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64 comments on “Hamilton: I’ve never driven a perfect lap”

  1. Although not an official company line I agree with much of what the McLaren guy said about electric power….dont build them. Thing is McLaren dont build any type of engine (road car engine is a Yamaha design sub contracted to Riccardo to build and develop), they are a coachbuilder for road cars and just a chassis maker in F1.

    1. The baffling thing is that on the one side McLaren is sceptical about electric power, and on the other crows about supplying ALL Formula E’s batteries: https://www.mclaren.com/appliedtechnologies/news/mclaren-applied-technologies-selected-exclusive-battery-supplier-formula-e-2018/

      It’s a bit like a sugar company knocking Coca Cola, in my opinion….and possibly points to a deeper malaise within the Group.

      1. Love this!

      2. @dieterrencken Unfortunate remarks to say the least. Also McLaren must be making good money from their fE partnership, it would be unwise and lacking in transparency to join formula e.

    2. I think you’ll find that McLaren’s engine was originally a Nissan design (the VRH35L) that was developed by Nissan/TWR for use in the R390 GT1.

  2. Personally no F1 fanwould weep at the loss of the Russian Grand Prix held on the single worst Grand Prix circuit on the calendar.

    1. Well done Baku!

    2. Sochi is awful. boycott? Why? Where did they come from with boycott. Journalism these days. F1 will have to brace itself…as sochi is still a long way ahead. Are we in the 60’s? let’s fail to kill 2 people via super outdated and classic style method… Nerve agent attack in Salisbury stops f1 teams dead on their tracks? The culprit is the boredom agent.

  3. A few things are overlooked this week in the yearly poll spam* (*sarcasm).
    Almost nobody seems to notice the ridiculous amount of efficiency the Mercedes PU will be able to run the first half of the season. Mercedes will win 20 races in this tempo. Or Bottas needs a skiing accident which makes Alonso temporary driver at which suddenly wheel-nuts, batteries, oil-leaks and stuff like that get spooked at Merc to suddenly break down the car.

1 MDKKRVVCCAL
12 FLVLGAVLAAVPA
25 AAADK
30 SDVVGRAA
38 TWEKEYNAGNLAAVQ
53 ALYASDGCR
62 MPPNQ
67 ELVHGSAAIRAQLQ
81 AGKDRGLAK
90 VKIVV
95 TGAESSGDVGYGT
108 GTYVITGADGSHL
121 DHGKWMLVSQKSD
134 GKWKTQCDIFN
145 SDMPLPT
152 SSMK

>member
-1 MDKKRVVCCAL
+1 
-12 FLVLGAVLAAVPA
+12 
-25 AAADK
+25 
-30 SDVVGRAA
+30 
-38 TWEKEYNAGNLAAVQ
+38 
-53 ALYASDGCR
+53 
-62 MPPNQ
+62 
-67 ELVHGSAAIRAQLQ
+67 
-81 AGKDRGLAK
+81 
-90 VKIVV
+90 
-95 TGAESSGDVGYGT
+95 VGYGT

I’ve read the most pathetic excuses; ”Smoke coming out of Ferrari garages”….. Scrivilo per favore: Next year™, ”RBR is bringing updates!”: That I gave a chance but then I went poking; the guy that rejected being the helpless pawn Sainz became by spilling info to Tost about the Renault engine (also a reason of the ”STR-Renault Letter”) after Horner as the ultimate middle finger send Sainz as final pawn after Palmer ran out of funds is planning something. Who?
    The rumour is Danny Ric is planning to sabotage Max Alonso 2007-style because he was promised equal treatment in car development which made him reject being the Renault pawn as he is now stuck with no team to go.
    COTD is good but not seeing the man and team who have nothing to lose this year with the team which will not have a chance for another 3 years if Verstappen doesn’t get it now.
    PS: Hi there reader, don’t scroll down, I don’t. Or watch people’s post history and do some hindsight fact-checking.

    1. Conclusion: As I should’ve shortened this; Verstappen will be Lewis his toughest opponent but Danny Ric is gonna spook him in every way possible (maybe) even screwing with the Honda deal just to not end at Renault/New Mark Webber.

      1. You could have made it even shorter, 2018: Honey Badger Turns Evil.

      2. @xiasitlo Ricciardo has the ferrari escape road. I don’t think how can ricciardo who is virtually sponsorless, risk so much. Rb will try to dupe him and he knows it hence why he’s leaving the contract talks on hold. Rosberg signed early in 2014 look what that did to him whilst lewis was still negotiating. “Steering cleaning fluid contamination” twice.

      3. @xiasitlo Lol. So glad you yourself stick to the facts and don’t expunge on rumours, like you insist others do.

    2. I enjoyed reading this three times. I found that reading it backwards the second time, it finally made sense the third time.